Proust. And What (I Think) Every American Should Know about the Rest of the World



I have always wished I had the intellectual acuity to read In Search of Lost Time, the 4,000 page novel by Marcel Proust about, er, refer to the book title. And this easy-to-read article:  https://www.huffingtonpost.com/entry/tldr-prousts-in-search-of-lost-time_us_559e8cb1e4b0967291558d31. One of these days, I will commit. In the meantime, I am happy enough with Proust’s wonderful observation about travel:

       “The real voyage of discovery consists not in seeking new landscapes, but in        having new eyes.”

After almost three years of travel to more than 30 countries, my eyes are a little newer. Although being a privileged American gets in the way of seeing at times, travel has changed the context for how I think about my life and my country.

The most important of my non-scientific new-eyes observations are not surprising, and all are consistent with what I have always believed, but was just too pre-occupied to think about much. If I had the power, I would ask every American to consider these ten things when they are thinking about what is best for their families and our world:

  1. Most people in the world are poor and lead difficult lives
  2. Most people are honest and kind
  3. Most countries are not plagued by gun violence and do not permit widespread ownership of guns
  4. People in most other countries value family and community ahead of making money and buying stuff
  5. Many countries have serious environmental problems related to unregulated corporate polluting. Serious, as in people are dying
  6. The US really is — uniquely — the land of opportunity for people who are not born into families with wealth and influence
  7. Wars sponsored by rich countries have inflicted every kind of suffering on millions of innocent people in poor countries who, increasingly, have no where to go
  8. People in countries that are geographically close to potential war zones and whose countries have been war zones have a different perspective on war from people in countries that have not been war zones and are not close to potential war zones
  9. American corporations have aggressively marketed junk food and soda in poor communities all over the world, creating serious health problems for children who have little access to medical care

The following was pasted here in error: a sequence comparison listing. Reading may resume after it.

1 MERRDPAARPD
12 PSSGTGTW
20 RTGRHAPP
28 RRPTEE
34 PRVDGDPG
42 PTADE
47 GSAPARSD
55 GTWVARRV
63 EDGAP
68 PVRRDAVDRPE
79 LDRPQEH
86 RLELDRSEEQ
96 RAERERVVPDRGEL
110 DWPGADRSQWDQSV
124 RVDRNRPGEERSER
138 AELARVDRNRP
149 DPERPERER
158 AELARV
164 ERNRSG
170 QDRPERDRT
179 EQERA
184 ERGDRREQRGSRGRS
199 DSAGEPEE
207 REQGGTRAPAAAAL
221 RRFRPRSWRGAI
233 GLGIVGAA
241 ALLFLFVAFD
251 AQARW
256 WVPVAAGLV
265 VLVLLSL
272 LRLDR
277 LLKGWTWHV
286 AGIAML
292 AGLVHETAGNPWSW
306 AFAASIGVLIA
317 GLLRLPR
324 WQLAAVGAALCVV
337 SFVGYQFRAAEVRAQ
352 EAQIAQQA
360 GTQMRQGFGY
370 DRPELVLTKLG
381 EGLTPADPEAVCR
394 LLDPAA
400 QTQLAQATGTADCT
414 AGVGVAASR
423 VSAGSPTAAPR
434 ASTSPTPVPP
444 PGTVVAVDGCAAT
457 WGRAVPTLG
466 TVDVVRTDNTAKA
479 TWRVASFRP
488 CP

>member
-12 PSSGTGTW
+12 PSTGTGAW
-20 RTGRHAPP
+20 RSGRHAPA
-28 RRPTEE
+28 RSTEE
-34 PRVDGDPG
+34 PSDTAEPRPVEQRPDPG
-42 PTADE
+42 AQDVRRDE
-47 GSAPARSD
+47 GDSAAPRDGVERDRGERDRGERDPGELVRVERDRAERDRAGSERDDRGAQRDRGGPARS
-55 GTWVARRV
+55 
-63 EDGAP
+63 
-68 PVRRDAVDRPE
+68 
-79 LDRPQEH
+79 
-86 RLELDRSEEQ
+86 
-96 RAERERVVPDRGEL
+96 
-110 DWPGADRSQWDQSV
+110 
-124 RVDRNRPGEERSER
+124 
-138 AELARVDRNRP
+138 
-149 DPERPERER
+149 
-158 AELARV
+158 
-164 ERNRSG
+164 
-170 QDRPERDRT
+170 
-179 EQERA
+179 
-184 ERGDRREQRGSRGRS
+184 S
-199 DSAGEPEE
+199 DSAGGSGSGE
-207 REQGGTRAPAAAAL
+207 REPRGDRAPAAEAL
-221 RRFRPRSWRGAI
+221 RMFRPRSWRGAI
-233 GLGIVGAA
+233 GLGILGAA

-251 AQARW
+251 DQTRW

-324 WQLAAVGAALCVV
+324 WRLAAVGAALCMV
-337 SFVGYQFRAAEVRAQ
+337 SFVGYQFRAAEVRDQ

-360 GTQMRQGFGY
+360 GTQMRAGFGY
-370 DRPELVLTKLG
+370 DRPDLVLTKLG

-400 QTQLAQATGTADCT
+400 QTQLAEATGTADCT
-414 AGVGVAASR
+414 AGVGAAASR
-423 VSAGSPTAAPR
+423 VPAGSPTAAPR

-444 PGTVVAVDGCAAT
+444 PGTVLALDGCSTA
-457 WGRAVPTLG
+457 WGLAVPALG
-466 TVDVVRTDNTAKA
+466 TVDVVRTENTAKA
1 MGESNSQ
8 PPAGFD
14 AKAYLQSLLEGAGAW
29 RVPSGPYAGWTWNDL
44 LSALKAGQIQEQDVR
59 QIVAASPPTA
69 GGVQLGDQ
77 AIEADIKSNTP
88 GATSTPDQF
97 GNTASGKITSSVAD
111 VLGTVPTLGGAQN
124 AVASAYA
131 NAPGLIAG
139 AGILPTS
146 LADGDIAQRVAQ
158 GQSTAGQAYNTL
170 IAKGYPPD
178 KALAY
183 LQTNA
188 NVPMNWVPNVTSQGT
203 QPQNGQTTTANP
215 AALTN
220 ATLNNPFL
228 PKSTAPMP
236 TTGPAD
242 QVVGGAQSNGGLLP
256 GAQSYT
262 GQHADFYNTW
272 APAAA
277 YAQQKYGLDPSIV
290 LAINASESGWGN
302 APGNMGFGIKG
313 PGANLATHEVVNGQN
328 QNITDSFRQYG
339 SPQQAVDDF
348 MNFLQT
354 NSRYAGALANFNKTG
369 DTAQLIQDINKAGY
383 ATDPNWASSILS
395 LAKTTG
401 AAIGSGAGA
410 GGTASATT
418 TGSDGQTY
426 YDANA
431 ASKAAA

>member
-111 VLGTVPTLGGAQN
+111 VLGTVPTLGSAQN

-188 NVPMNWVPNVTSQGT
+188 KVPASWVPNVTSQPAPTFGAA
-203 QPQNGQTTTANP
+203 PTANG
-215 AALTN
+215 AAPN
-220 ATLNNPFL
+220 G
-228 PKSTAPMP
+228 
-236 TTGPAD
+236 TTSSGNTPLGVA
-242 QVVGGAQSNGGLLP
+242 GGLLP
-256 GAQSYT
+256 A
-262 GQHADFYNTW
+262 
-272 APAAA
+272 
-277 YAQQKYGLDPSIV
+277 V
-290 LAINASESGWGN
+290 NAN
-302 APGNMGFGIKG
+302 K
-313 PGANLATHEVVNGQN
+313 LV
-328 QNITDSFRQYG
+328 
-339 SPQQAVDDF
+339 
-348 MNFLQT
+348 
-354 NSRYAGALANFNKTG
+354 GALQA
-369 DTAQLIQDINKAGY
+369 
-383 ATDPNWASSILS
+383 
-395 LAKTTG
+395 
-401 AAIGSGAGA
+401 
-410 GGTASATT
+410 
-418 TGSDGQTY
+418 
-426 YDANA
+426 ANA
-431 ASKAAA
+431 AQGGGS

10. There are many places in the world where you can provide a family with electricity for the price of a nice dinner out, or provide a community with clean water for the price of a new dining room set

But don’t take my word for it….

 

If a little dreaming is dangerous, the cure for it is not to dream less but to dream more, to dream all the time.
— Marcel Proust

10 comments

  1. My son took a bridge year “off” after high school, spending it in the Amazon jungle with a large family who appreciated all he could do to help them out – cutting down cane, trying to get their tiny town on Google maps so their tourist-related business might grow, playing guitar in the local church…. Seeing what that did for HIM (and traveling there later on, meeting them and exploring their country), it was clear to me that if we required our kids to do that kind of service (particiularly abroad) before entering college, America’s sense of itself and the rest of the world would change quickly.

    Not every kid would get it, not every one would have as positive experience as my son did, and some would probably get into some kind of trouble (not that they might not while here anyhow). But Americans need a small taste of what you’ve had a big helping of in the last few years.

  2. Kim, you are *such* a mensch!

    My opinion, anyway.

    Love, Steve

    On Sun, May 13, 2018 at 7:45 PM, Camino Milagro wrote:

    > klmalcolm2014 posted: ” I have always wished I had the intellectual acuity > to read In Search of Lost Time, the 4,000 page novel by Marcel Proust > about, er, refer to the book title. And this easy-to-read article: > https://www.huffingtonpost.com/entry/tldr-prousts-in-search-of” >

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